Is It Normal For Cats To Sleep In Their Litter Boxes?

Written by: Adri Sandoval
Adri Sandoval is the Special Projects Manager for iHeartDogs and iHeartCats. Her work has deepened her love for animals, fostering a strong passion for rescue and animal advocacy.Read more
| Published on November 3, 2017

Cats are known for sleeping in strange places—boxes, bathroom sinks, shoes—but a cat that prefers to sleep in the litter box is a different story. The first time it happens, you’re tempted to grab your camera to document the oddity, but it’s important to realize it’s a stinky and unsanitary habit. It could be physical or emotional, but sleeping in the litter box is a sign of a real problem. Here are a few common reasons why cats start sleeping in their litter boxes and how you can change the behavior.

Image Source: Flickr/Laura LaRose

They’re Sick

A person who spends extended amounts of time in the bathroom is probably experiencing some kind of health issue, and the same goes for your cat. Cats start spending more time in the litter box when they’re not feeling well so they have easy access to the bathroom. They want to be close by in case of an urgent need, and it’s easier to sleep in the box than risk roaming too far away.

Common illnesses that could lead to this behavior are urinary tract infections, bladder infections, and kidney stones. If you suspect a health issue, visit the vet as soon as possible.

They Don’t Feel Safe

The smell permeating from the litter box isn’t always pleasant, but for a cat, it’s comforting. It smells just like them, and when they’re stressed or feeling unsafe, they turn to the haven of their litter box. Cats in shelters often exhibit this behavior because they’re scared and stressed about being in a new place. There are so many new smells overwhelming their senses, and breathing in the familiar aroma of the litter box can calm their nerves.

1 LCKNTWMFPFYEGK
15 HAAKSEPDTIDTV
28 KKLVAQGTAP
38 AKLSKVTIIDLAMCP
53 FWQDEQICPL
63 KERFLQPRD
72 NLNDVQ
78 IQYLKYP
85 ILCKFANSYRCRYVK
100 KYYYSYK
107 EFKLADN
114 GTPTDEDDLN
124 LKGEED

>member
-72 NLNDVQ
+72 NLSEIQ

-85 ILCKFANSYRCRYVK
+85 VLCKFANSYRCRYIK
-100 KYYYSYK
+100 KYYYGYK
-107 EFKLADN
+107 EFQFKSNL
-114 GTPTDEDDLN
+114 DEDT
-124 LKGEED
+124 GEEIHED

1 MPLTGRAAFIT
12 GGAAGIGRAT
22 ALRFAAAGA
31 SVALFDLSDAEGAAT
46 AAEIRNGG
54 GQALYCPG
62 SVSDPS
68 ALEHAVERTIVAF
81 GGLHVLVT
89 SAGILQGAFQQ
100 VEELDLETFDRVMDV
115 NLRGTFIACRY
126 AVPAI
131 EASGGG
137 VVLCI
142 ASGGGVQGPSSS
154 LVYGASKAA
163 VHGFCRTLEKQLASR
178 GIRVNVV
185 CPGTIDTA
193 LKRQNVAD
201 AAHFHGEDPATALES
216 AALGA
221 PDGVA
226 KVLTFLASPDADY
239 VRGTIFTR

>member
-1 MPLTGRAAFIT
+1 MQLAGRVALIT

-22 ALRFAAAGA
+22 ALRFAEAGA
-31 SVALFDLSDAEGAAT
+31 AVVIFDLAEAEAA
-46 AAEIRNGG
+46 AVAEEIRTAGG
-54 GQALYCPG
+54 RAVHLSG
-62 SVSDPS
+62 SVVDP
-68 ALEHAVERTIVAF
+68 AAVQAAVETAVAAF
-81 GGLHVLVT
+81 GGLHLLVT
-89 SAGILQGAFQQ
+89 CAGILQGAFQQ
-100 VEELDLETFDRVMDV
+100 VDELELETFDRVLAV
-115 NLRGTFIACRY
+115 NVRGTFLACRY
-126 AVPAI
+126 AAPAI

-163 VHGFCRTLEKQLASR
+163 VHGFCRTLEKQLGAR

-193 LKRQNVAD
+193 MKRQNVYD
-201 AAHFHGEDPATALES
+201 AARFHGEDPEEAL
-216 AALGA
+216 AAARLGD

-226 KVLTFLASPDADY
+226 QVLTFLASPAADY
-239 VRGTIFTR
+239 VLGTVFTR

Pet cats may also start doing this if there’s a sudden change in their home environment. A new dog, a new cat, a new baby, or moving to a new house could be to blame. If that’s the case, try offering your kitty a cleaner and more appropriate place to hide out. Set up a carrier or box in a quiet place in the house where they can feel safe from whatever is bothering them.

Image Source: Flickr/Ray Dumas

They’re Guarding Their Property

A cat who has to share a litter box with a family’s other felines may feel the need to defend what they view as their property. Cats with alpha personalities that aren’t interested in sharing stand guard over the litter box in order to fight off or deter others from getting close. A timid cat being bullied by other cats might sleep in the litter box because they’re afraid if they leave, they won’t get another chance to come back.

The best solution in this case is to add more litter boxes to the home. Some cats are cooperative enough to share their space, but others prefer absolute privacy. You might also start to notice your cat refusing to use the litter box if another cat was recently inside. A litter box per cat with an extra one in a mutual location usually makes everyone happy.

Besides the obvious concern of sleeping in filth, litter boxes house unknown bacteria and are literal breeding grounds for disease. You can help stave off possible health issues by regularly cleaning out the litter, but spending excess amount of time in the box will always put your cat at risk. If you’re not sure which of these categories your cat falls under, your veterinarian may be able to provide valuable insight.

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